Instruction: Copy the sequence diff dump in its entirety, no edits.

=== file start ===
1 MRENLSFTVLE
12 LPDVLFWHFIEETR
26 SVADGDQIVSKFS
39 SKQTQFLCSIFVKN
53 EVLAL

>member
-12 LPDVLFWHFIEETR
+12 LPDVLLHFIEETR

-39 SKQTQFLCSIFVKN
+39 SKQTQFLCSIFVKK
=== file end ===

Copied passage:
1 MRENLSFTVLE
12 LPDVLFWHFIEETR
26 SVADGDQIVSKFS
39 SKQTQFLCSIFVKN
53 EVLAL

>member
-12 LPDVLFWHFIEETR
+12 LPDVLLHFIEETR

-39 SKQTQFLCSIFVKN
+39 SKQTQFLCSIFVKK